However, when trying to shoot ISSF style or fieldshooting, this is something that you not necessarily do. When you're on the line and the Stand by or Fire command has been given, you hold the gun in a 45degree angle and take up some slack before raising the gun, to save time on target. As a beginner, there's really no need for this, and it's not advicable to even try before they get a feel for the trigger. But once they get a bit more comfortable it's better if they try doing it that way. But it does violate the rule, and therefore makes it a bit awkward to teach. You can of course argue that you are technically "on target" at that point, but still.
Legman688 wrote:4. ALWAYS BE SURE OF YOUR TARGET AND WHAT IS BEYOND IT.

This is why I dont consider the sky as a safe direction. :) Unless you know the area where the bullet will drop down is safe.
Another thing that's easy to forget is ricochets. In some places there might be rocks in the backstop, or if you are shooting metal plates the bullet will not magically stop when it hits the metal. It might bounce away in another direction, and might hit something there.
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skb12172
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Re: The Four Rules

Postby skb12172 » Tue Nov 02, 2010 4:41 pm

A few thoughts...

4. ALWAYS BE SURE OF YOUR TARGET AND WHAT IS BEYOND IT. At a shooting range, the targets will be clear, and there is an ample backstop, but, for example, hunters in the woods must make sure that their target is in fact a game animal, not another hunter. Also, it is important to make sure of what is beyond the target, that the bullet will be stopped by the terrain, and that there are no people or other valuable things beyond.

Always remember - the best safety in the world is the one between the shooter's ears.



My deer hunting escapade last year ended prematurely because of an idiot on public lands who didn't follow this rule. While up a tree in a deer stand, I accidently made some noise and a bullet "whanged" into the tree trunk near me. It's common knowledge that deer do not climb trees. Since there was at least one person in the woods who lacked that essential knowledge, I decided to go home and call it a season.

My personal version of Rule Three is, "Keep your finger out of the trigger guard until you are ready to shoot". It's just too doggone easy to "bump" that trigger if you have your finger inside the trigger guard. IMHO, the proper placement of the trigger finger is finger extended straight out and indexed on the side of the receiver/frame.
My personal version of Rule Three is, "Keep your finger out of the trigger guard until you are ready to shoot". It's just too doggone easy to "bump" that trigger if you have your finger inside the trigger guard. IMHO, the proper placement of the trigger finger is finger extended straight out and indexed on the side of the receiver/frame.


This is a biggie for me. One of my biggest, personal gripes. I was so happy to see in George Romero's "Diary of the Dead," that everyone from the college girls up to the "black militia" was following this rule. Of course, the leader of the militia was supposed to be a National Guardsman, so it stands to reason. Still, we're talking Hollywood here, so give him props.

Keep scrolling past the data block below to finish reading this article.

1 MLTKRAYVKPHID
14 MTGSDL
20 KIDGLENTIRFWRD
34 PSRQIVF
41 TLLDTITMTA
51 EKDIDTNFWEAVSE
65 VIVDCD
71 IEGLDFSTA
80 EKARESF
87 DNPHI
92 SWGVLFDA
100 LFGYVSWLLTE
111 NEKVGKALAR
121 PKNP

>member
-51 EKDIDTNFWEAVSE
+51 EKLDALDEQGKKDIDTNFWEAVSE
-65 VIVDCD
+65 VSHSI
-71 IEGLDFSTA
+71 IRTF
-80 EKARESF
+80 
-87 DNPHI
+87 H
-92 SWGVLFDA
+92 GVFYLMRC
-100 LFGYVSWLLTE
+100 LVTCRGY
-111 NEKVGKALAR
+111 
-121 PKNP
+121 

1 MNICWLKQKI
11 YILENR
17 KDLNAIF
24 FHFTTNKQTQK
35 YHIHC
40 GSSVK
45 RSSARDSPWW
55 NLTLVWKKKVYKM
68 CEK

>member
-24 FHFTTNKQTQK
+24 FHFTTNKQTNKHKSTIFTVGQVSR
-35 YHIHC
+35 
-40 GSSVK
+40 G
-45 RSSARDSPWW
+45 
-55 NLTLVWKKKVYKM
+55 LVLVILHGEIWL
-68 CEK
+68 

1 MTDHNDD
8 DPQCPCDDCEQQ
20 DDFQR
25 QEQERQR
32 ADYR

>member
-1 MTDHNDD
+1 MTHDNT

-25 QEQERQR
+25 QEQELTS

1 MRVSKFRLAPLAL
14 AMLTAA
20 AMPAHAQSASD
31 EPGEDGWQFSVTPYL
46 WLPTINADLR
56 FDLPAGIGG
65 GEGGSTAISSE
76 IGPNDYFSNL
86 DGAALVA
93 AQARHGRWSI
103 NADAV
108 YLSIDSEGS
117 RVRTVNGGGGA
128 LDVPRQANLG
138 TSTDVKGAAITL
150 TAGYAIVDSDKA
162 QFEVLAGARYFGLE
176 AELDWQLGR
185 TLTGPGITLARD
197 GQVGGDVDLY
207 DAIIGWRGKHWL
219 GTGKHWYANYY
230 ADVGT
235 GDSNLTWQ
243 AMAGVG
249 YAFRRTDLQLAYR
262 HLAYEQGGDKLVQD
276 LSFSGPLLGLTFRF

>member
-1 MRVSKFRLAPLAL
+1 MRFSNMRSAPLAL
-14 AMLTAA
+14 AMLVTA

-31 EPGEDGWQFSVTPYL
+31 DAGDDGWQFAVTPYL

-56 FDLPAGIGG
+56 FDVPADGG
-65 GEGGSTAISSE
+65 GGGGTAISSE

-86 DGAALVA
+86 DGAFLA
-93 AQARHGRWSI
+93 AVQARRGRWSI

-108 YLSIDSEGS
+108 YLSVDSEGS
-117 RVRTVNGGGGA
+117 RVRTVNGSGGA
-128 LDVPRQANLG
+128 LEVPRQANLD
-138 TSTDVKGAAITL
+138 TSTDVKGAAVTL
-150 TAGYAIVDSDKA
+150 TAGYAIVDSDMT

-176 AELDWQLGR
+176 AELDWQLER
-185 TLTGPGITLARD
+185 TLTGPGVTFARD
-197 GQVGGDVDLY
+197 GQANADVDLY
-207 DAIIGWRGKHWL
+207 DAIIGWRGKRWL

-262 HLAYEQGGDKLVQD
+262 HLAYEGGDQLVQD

There must be an end to this intimidation by those who come to this great country, but reject its culture.

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Re: The Four Rules

Postby arctictom » Wed Nov 03, 2010 5:01 am

We have a live and growing group of libs in Alaska , If we get the Fed's out of the state it would help reduce it to a reasonable number. And maybe get an open season on them.

Gun always pointed in a safe direction.

Finger off the trigger until ready to shoot.

Know your target.

The gun is loaded, ( unless it is proven).

I drill these in to new shooters and you will need to reinforce them , again and again .

Good luck and make sure to have fun as-well.
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Re: The Four Rules

Postby Aglifter » Wed Nov 03, 2010 6:07 pm

+1 on the sky not being a safe direction. (Well, it is for a shotgun loaded w. birdshot, but that's about it.)
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Re: The Four Rules

Postby Legman688 » Tue Nov 16, 2010 7:23 am

Thank you all for the value-added input! First person I ended up sending it to was actually someone I knew from college in Iowa who ended up teaching in Houston, married a cop, and he recently took her to the range for the first time and she was rather freaked out, not unlike Breda's first time.

Agreed that the sky is not a safe direction, Mythbusters' results notwithstanding. I noted that when I posted it, but decided to leave it in and get other opinions.

At the risk of tooting my own horn, should I post the edited version to the wiki?
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Re: The Four Rules

Postby PawPaw » Tue Nov 16, 2010 3:13 pm

The Colonel's four rules have been an endless source of discussion since he promulgated them. They are a good starting point for discussion and are easily remembered.

They are perhaps his greatest legacy to the shooting community.